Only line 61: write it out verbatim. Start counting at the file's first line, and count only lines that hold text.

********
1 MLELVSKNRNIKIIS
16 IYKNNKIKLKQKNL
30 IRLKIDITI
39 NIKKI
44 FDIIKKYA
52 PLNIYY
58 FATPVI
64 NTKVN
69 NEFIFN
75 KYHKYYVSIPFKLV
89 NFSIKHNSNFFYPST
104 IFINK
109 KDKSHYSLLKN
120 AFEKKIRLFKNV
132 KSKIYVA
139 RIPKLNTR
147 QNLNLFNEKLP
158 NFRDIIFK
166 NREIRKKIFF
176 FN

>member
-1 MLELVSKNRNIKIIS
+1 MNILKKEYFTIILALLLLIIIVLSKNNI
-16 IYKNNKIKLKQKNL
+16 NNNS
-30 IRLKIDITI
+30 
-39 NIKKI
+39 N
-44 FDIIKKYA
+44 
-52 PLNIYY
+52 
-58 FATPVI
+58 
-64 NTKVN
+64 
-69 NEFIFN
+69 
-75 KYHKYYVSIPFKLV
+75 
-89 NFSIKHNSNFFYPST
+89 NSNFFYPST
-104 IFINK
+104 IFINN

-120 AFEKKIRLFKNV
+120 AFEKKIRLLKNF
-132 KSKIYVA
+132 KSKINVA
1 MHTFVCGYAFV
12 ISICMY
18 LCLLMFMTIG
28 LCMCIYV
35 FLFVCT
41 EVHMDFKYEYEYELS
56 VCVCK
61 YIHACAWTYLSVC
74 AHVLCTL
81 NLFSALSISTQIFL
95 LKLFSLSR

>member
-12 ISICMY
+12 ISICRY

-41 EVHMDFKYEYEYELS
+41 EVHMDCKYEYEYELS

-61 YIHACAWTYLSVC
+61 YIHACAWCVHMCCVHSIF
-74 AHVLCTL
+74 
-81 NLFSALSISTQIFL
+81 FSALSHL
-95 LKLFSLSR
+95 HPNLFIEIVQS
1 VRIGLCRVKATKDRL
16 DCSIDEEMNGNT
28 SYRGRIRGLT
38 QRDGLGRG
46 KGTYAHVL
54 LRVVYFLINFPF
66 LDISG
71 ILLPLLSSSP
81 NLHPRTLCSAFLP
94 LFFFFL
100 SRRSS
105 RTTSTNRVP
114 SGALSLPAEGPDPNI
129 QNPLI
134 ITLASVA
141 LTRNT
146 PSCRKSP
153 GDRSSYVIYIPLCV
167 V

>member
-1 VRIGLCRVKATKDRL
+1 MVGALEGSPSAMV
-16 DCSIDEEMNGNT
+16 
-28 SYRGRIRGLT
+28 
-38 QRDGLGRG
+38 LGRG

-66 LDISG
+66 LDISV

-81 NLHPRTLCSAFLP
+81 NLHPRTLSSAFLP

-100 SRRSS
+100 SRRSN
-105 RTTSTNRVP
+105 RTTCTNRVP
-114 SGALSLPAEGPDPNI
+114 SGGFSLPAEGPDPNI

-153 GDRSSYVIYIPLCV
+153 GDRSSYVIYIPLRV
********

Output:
>member